Development and Implementation of the Control System for an Autonomous Choke Valve for Downhole Flow and Pressure Control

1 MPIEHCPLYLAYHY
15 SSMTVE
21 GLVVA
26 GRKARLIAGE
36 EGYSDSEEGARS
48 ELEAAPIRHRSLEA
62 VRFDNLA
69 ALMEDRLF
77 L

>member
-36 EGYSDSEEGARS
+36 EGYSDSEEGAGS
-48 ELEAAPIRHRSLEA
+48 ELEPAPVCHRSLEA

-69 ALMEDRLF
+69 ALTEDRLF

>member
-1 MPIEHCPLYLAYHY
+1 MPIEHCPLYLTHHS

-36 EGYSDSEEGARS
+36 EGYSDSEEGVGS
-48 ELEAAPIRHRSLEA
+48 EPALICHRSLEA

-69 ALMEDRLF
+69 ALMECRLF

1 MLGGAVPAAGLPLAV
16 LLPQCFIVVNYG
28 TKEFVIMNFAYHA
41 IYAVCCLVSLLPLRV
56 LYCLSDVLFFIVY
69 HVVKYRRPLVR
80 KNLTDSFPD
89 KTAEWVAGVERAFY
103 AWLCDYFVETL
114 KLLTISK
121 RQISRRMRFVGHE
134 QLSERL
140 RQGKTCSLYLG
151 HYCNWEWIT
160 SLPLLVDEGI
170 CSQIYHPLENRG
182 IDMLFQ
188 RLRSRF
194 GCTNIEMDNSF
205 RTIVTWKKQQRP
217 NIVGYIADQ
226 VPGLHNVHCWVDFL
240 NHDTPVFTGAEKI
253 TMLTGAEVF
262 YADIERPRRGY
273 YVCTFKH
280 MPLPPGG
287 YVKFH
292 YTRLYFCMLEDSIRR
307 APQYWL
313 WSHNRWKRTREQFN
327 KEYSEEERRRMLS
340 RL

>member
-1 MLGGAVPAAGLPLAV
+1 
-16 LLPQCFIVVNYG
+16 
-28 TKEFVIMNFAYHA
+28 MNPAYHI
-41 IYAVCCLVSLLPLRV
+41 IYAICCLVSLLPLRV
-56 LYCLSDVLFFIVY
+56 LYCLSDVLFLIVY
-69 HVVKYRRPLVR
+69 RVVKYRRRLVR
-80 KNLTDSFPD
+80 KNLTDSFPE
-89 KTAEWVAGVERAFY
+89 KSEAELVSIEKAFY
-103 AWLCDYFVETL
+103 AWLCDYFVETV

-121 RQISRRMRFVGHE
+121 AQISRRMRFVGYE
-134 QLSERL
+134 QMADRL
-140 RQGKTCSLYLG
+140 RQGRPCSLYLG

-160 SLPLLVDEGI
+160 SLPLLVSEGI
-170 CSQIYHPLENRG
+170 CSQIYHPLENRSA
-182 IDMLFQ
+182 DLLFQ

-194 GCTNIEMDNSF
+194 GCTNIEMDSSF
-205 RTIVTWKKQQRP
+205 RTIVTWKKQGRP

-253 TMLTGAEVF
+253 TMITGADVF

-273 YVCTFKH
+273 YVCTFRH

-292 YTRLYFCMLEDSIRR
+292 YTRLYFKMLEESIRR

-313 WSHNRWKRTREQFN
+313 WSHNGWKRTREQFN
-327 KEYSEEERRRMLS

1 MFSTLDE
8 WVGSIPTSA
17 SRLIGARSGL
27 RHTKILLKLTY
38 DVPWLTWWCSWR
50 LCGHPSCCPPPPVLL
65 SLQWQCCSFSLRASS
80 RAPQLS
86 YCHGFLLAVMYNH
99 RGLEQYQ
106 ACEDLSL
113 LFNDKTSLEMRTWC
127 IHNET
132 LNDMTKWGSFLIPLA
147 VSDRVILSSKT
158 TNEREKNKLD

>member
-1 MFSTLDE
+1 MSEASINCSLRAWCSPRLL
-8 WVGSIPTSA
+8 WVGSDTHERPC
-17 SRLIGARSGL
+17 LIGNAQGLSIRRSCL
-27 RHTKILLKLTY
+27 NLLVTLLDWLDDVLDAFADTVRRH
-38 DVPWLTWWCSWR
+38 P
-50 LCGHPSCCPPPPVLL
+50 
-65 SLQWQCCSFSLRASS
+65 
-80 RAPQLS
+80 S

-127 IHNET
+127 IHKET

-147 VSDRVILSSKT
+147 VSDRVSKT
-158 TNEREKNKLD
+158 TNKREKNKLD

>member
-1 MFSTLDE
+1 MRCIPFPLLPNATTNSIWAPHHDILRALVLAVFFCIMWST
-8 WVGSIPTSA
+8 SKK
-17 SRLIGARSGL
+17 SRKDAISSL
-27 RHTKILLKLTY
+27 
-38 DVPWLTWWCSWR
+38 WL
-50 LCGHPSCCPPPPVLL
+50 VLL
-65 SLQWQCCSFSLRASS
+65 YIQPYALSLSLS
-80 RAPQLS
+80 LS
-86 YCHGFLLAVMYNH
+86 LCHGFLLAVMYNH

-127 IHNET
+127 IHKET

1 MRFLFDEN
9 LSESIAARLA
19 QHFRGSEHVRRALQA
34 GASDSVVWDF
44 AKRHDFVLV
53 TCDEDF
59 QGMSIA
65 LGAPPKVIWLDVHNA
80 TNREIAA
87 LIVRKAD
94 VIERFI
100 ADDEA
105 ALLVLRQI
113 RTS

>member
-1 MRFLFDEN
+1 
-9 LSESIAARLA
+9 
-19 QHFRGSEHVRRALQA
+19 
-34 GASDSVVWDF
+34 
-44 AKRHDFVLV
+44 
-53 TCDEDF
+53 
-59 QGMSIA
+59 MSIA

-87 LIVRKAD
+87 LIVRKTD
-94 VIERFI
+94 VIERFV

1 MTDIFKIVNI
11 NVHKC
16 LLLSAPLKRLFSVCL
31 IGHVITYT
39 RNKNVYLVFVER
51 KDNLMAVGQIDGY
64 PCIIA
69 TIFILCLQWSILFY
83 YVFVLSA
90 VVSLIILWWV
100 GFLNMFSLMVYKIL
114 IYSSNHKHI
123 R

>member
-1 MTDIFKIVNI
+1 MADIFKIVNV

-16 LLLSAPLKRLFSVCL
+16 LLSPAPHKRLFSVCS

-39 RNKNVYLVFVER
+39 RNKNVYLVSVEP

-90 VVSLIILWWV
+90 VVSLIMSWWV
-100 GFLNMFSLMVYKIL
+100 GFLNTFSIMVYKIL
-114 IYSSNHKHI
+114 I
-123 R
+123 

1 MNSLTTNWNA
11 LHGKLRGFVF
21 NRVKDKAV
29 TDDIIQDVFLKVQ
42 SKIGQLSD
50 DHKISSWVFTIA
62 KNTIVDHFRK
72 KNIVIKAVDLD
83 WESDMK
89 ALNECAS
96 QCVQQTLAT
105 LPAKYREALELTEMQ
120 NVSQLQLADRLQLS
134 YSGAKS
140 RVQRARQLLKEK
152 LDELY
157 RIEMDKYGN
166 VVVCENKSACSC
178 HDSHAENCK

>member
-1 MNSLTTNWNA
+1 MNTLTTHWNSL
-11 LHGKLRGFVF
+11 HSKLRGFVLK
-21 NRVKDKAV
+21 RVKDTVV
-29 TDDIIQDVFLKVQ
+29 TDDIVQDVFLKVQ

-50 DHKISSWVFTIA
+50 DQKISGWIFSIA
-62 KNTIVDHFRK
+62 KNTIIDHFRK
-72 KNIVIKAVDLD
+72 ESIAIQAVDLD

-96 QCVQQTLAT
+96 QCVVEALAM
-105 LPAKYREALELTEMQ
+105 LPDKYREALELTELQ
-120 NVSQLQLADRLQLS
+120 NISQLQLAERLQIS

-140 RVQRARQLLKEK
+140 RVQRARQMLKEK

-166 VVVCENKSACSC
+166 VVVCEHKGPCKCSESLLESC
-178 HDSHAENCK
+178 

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Drilling operations in the oil and gas industry calls for tight control of well pressure. A drilling fluid is used to control the pressure in the well, remove cuttings, and lubricate and cool the drill bit. If the well pressure becomes either too low or too high, it can cause cave ins or fracturing of the well. When drilling operations are executed from a floating drilling rig, the drill string may move in and out of the well with the ocean waves. This will cause pressure fluctuations in the well. As of today, the downhole pressure is controlled from topside equipment, but due to the length of the drill string, significant delay makes pressure control difficult. A proposed solution to remedy this problem is to install a choke valve downhole, right above the drill bit. This choke valve and its control system has been named HeaveLock. The aim of this thesis is to make the HeaveLock autonomous, and capable of controlling the downhole pressure in a lab at NTNU. The hardware and software that makes up the HeaveLock has been carefully selected and developed with autonomous operations in mind. The software that controls the HeaveLock is designed as a concurrent real-time program. It estimates the velocity of the HeaveLock based on acceleration, and uses the estimated velocity to control flow through the choke valve. By controlling the flow, pressure attenuation can be obtained. Both the velocity estimation and flow control algorithms are based on previous work, and has been discretized and adjusted to fit the purpose of the HeaveLock. A graphical user interface for a computer has been developed to enable effortless configuration and live data acquisition. Every aspect of the HeaveLock has been tested both individually and collectively. The HeaveLock estimates velocity with good precision, and operates as intended. Unfortunately, due to the lab being occupied with other experiments, it was not possible to perform the final test in the lab within the deadline of this thesis. However, a suggestion for how such a test should be performed has been attached to this thesis. With the exception of the pressure attenuation test of the HeaveLock in the lab, all objectives of this thesis have been met. The system is ready for the final test before being used in experiments.